How to awake thousands of classic collection pieces from a deep classic slumber? Or rather: How to create FACTION at a museum? As we have already stated, FACTION comes up if rules are deviated, and subversion is welcomed. If the art world allows new creative forces to hack the museum.
Considering this recipe, the best thing that could come along is a classic museum inviting external creative forces to stage their classic artworks.
Welcome an ART HACKER
The Kunsthistorisches Museum in Vienna welcomes ‘art hackers’ on a regular base. This year it’s iconic director Wes Anderson and the fabulous costume designer and illustrator Juman Malouf, who had the opportunity to stage an exhibition of the Museum’s vast collections. After two years of research you can now discover a wonderful assemblage of about 400 paintings, drawings, figurines, sculptures and applied arts objects. Many of them have never ever been exhibited before.
What does an exhibition curated by a director and a designer look like? One thinks of OPTICAL decisions more than of anything else first.
And then that title! „Spitzmaus Mummy in a Coffin and other Treasures“ creates CONFUSION and a tiny SMILE immediately. What the heck is a Spitzmaus? And what does a MOUSE coffin look like?!
So my curiosity was huge when walking through the exhibition halls for the first time!
A rather dark ANDERSON
Well, my expectation of an Anderson-ian film atmosphere full of pinks and greens was disappointed at first. The design and colors are the ones usually to be found at the Kunsthistorisches Museum. Dark red, brown, greige, and green tones were chosen for the halls. So at first glance there’s no real Wes Anderson vibe.
Read the HINTS
But don’t worry: A second glance does reveal the creative couple’s artistic universe pretty well! Entering the exhibition you first find classic paintings, showing – let’s call it – CURIOUSITIES. You see Renaissance portraits of the so-called „hairy people“, a family that was well known because of their special looks. Next to those portraits you find two paintings, showing two people looking out of the window. Profane? Nope, rather unusual for their creation’s times. One painting depicts a woman looking outside of the window from the inside of the room. The other shows the face of an old man from the outside of the house, he’s in. Both works have something odd to them, cutting essential parts of the usually depicted motives (Gerhard Richter probably loves them!). And being exhibited one next to the other, a nice play of IN AND OUT, of GOING INSIDE AND OUTSIDE is created.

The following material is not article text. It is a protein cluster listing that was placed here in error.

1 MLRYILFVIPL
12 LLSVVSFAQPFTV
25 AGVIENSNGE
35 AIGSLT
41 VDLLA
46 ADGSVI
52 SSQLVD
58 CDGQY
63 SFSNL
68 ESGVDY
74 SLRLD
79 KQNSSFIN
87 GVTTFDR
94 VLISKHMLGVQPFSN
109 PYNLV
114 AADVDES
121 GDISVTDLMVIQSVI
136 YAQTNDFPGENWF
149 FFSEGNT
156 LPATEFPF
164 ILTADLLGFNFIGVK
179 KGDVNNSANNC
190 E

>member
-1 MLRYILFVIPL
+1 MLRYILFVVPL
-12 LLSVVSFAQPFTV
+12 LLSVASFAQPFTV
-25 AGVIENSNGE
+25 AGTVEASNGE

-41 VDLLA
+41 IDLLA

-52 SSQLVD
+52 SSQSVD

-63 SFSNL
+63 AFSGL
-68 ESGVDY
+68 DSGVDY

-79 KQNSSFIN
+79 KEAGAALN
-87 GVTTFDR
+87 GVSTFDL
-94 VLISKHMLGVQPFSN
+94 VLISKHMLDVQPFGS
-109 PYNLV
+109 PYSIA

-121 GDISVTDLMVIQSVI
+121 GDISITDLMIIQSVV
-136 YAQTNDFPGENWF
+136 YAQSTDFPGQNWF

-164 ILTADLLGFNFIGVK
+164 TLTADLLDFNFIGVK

And there it is already: A wonderful hint on what is one of the red threads of Anderson’s and Malouf’s exhibition. Their curation debut is not only about the selected works, but about the creation of playful relations between them. Feels like a film scene made of two paintings. Feels like FACTION approaching!
Make a mouse a STAR
Heading towards the exhibition’s star object – Spitzmaus’ coffin – you find yourself in the middle of a vast amount of objects of nature. The selected animal sculptures and paintings are arranged with a specific dramaturgical aim: A cat seems to be running away from three birds of prey. Next to this arrangement, another cat is looking for a prey herself, while a mouse is placed just underneath (swipe through the gallery for the views). And talking about a mouse: The display case in the center shows a little sarcophagus for a Spitzmaus, a shrew. A beautiful IRONY unrolls: While a mouse nowadays is considered a rodent in worst and a cute Disney figure in best case, in past Egyptian times shrews were adored and played an important role in religion, as this little sarcophagus proves.
Making a mouse the key visual of the exhibition is a wonderfully playful, modest and ironic statement. And simultaneously we are confronted with playful scenes surrounding the coffin imagined by the brand new curators again.
Simplicity is also key when you stroll through other parts of the exhibition: One shows green objects only (what a refreshing idea as a curatorial thread!). Another sticks to wooden objects from the collections. A simple idea, but not naive: The objetcs are put into thought provoking relations just as we’ve experienced it so far.
A TINY leitmotiv
The next part of the exhibition provokes a rather uncanny feeling with numerous miniature objects. A scull, little weapons, many tiny busts as well as weird little portraits are presented. The whole room greatly incorporates the idea of a Wunderkammer in a nutshell. The latter being a leitmotiv of the exhibition hall’s design: A super tiny room with super tiny objects.
Understand the MATRYOSCHKA
Another exhibition hall is dedicated to boxes and storage cases, something pretty unusual in museums. Normally you see the things protected by cases. You never see the matching packaging. But the exhibition wonderfully illustrates that a box can be a work of art itself.
After gazing at those many historical objects in wonder you turn around and see a huge display case, which seems to be totally empty! After searching and searching you discover, that the display case itself is a display item actually. Once more, the visitor finds himself confronted with a topic that becomes the exhibition’s dramaturgy and vice versa. META ALERT deluxe!
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